In the case of the sophists, the criticism was that they turned what should be valued for its own sake into a commodity for ulterior motives. Epicurus makes a similar point about the danger of misusing friendship. He is not ruling out self-interest, which he sees as part of friendship, as Vatican Saying 23 makes clear (see ‘Friendship and self-interest’). Rather, he is making the point that an excessive emphasis on self-interest can rule out friendship. What is meant to be for mutual well-being can be converted into a convenience for purely selfish purposes.

This is a matter of more than limited personal concern: it is a matter of philosophical importance, relevant for the well-being of individuals and the harmonious and productive functioning of the wider community.

Thoughts for the Day, August 30: ‘A person who is for ever looking for help is not a friend, nor is a person who never makes contact; for the former barters reciprocity for favours, while the latter cuts short hopefulness about the future’ (Vatican Sayings 39).

The literature includes Bennett Helm, ‘Friendship’, in Stanford Encyclopedia of Philosophy 17/5/2005, revised 9/7/2009, including discussion of the individual and social value of friendship.

Good and bad have natural consequences

Vatican Saying 37 invites us to consider a range of issues concerned with the ideal of the good in relation to nature, and the relevance of pleasure in this connection. The saying illuminates these questions by directing attention to the constructive role of what is good and the destructive effects of what is bad.

Given the nature of our physical constitution, it is natural for us to settle into a pleasant state, for example when we eat to overcome hunger. As we are living organisms that prefer pleasure to pain, it is natural for us to seek and to enjoy the pleasant state. While becoming hungry again is a necessary pain, it would be unnatural to seek hunger or to remain hungry.

We can easily recognize the distinction between the pleasure of eating and the pain of hunger, but we may often need reminding that the matter is not as simple as that. As well as recognizing the contrast between pleasure and pain, we also need to recognize the existence of limits. In the case of eating, it is painful to be hungry but also painful to eat too much. The natural state of pleasant satisfaction is disrupted both by the pain of hunger and by the pain caused by a failure to observe natural limits.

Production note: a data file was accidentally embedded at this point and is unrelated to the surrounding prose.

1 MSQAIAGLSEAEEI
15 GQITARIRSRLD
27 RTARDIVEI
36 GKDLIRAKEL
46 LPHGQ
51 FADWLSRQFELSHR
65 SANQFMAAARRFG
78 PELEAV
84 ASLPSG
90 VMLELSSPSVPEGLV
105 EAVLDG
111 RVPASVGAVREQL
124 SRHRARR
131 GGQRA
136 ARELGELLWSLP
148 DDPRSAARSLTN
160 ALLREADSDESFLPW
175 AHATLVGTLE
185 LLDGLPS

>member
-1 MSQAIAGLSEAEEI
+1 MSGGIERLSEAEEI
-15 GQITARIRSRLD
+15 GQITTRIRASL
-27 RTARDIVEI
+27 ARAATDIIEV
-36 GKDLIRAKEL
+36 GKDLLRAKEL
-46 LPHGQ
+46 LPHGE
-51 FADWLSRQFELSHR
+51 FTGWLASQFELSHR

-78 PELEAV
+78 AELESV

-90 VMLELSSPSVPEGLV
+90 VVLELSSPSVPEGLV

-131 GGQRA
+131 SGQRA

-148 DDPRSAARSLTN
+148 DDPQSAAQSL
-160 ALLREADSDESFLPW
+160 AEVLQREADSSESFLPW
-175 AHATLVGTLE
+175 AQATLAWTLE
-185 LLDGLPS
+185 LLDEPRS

The pain of hunger occurs naturally as the body absorbs and uses the food we have eaten. The pain of over-consumption occurs through our own choice. Our desires can enable us to enjoy pleasure, as when we desire and consume enough food for our needs, but our desires can also lead to pain, as when we desire to eat too much and yield to that desire. Unless we recognize and observe limits, our desires are liable to take us beyond natural limits and cause us pain.

According to Principal Doctrine 10, ‘the bad’ means bodily pain and mental distress (cf. ‘The good, the bad and the reckless’). Pain and distress disrupt our natural well-being and have to be overcome to restore our system to its natural state of pleasure. Our nature is weak in the face of the bad: it is susceptible to disruption and weakened by it. A definite effort is required to restore the natural balance by appropriate means. There are things in nature which are good and sufficient to restore the natural balance, and it is good to take advantage of them to achieve pleasure and well-being of body and soul.

Because of the way we are constructed we are weakened and destroyed by pains, but built up and preserved by appropriate pleasures. According to Vatican Saying 37 this can be said of nature generally. What is good supports nature, what is bad weakens it. To live within acceptable limits in seeking pleasure is constructive and to be welcomed; to fail to respond to natural requirements, and to make choices that cause us to exceed natural limits, are policies that inevitably lead to pain and ruin.

Thoughts for the Day, August 28: ‘Nature is weak with the bad, not with the good; for it is preserved by pleasures but destroyed by pains’ (Vatican Sayings 37).

Social and psychological stability

Principal Doctrine 40 concludes the series of Principal Doctrines in an apparently disconcerting way. It starts off hopefully but finishes on an unexpected note.

The saying addresses three matters: the need for a secure and stable environment in which individuals are free to develop and flourish; the aim of personal happiness, helped by successful relationships; and the possibility of a fully satisfying life without the need for final regrets.